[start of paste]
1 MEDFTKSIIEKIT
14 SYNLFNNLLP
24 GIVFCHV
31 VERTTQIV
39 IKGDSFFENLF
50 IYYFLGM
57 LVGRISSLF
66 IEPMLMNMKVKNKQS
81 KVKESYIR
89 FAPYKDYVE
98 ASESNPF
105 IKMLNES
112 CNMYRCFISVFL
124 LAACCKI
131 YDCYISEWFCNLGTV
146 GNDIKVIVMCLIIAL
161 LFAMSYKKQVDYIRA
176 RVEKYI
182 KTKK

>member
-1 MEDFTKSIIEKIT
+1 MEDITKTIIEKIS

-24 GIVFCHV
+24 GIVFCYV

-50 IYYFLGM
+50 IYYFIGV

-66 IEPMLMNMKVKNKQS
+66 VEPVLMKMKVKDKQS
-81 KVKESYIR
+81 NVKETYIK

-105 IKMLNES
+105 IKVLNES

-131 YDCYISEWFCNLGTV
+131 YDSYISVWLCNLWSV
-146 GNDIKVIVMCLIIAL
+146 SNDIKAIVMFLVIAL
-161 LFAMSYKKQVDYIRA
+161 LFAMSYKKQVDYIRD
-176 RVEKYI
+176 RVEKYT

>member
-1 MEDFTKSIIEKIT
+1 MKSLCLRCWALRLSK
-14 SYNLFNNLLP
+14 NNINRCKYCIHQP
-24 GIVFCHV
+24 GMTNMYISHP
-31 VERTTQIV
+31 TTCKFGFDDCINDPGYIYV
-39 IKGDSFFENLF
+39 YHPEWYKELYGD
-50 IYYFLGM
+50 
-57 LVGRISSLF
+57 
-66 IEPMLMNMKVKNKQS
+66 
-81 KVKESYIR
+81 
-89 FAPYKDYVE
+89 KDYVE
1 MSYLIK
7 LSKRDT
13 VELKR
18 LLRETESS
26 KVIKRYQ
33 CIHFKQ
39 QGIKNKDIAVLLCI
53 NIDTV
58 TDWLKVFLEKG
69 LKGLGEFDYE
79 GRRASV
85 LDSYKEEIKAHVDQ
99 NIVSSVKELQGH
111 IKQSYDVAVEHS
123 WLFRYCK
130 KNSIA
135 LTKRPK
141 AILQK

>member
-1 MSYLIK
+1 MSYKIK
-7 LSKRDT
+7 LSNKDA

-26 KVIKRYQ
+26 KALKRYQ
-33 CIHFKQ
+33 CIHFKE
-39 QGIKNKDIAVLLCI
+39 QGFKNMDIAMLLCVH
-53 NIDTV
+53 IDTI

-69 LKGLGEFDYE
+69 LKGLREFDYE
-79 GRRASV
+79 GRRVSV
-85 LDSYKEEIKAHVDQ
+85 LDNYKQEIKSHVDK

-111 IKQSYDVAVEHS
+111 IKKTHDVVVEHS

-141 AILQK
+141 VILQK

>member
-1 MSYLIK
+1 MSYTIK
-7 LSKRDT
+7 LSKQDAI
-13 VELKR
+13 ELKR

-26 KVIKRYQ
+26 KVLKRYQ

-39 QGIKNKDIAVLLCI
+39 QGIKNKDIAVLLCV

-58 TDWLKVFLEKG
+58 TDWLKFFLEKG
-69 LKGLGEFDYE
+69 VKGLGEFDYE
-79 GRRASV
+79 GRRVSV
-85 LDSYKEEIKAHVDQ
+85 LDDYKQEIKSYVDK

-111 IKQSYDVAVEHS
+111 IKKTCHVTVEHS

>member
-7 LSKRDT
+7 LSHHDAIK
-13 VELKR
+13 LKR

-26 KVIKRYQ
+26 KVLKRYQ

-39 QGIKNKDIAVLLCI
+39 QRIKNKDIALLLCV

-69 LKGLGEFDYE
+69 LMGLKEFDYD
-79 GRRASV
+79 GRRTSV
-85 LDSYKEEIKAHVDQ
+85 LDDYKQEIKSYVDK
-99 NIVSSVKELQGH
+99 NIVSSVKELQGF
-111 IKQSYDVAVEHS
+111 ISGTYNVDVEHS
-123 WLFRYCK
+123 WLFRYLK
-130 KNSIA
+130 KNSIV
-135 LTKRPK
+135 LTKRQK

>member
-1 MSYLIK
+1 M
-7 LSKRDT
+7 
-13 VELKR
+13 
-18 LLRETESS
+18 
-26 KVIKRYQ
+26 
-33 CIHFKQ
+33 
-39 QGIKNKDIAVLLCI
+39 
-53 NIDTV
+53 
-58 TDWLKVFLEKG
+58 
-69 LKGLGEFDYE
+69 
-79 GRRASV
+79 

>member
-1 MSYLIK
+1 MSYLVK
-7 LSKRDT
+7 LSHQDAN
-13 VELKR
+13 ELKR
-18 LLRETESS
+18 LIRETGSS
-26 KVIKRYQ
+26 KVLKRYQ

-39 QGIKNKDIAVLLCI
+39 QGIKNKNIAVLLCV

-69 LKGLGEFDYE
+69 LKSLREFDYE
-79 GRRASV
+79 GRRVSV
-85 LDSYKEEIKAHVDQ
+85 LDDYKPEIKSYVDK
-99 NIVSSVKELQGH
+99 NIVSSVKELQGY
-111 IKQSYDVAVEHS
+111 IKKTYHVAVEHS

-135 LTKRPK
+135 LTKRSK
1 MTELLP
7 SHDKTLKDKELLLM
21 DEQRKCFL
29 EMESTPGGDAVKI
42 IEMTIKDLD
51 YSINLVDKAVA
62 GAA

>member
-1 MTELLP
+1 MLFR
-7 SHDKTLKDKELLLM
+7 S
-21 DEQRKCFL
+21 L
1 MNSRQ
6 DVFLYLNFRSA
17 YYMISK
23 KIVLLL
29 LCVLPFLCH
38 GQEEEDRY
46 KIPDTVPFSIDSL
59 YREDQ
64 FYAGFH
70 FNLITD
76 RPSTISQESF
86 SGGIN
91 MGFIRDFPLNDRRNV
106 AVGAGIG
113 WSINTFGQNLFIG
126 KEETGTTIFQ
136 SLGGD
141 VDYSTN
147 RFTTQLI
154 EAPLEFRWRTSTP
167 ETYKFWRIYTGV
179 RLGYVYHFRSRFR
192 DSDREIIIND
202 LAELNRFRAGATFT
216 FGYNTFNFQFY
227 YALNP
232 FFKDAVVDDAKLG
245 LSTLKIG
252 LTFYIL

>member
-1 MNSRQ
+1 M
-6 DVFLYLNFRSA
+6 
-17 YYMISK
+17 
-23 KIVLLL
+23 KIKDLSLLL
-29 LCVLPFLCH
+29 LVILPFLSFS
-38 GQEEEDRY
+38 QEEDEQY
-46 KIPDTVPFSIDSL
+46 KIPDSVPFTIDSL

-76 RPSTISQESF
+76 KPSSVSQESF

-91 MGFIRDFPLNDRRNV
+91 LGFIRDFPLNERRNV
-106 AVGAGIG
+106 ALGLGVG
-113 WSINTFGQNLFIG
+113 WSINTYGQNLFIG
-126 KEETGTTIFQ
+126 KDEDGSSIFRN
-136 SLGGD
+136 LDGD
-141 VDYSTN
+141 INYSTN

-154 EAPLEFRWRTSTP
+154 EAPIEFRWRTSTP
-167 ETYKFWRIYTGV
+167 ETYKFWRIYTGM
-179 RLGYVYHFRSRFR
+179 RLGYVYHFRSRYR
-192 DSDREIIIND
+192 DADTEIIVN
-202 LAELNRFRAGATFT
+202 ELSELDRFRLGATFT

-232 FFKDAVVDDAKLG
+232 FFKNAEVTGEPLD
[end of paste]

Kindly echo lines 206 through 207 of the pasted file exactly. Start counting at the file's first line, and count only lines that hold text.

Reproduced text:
+1 MLFR
-7 SHDKTLKDKELLLM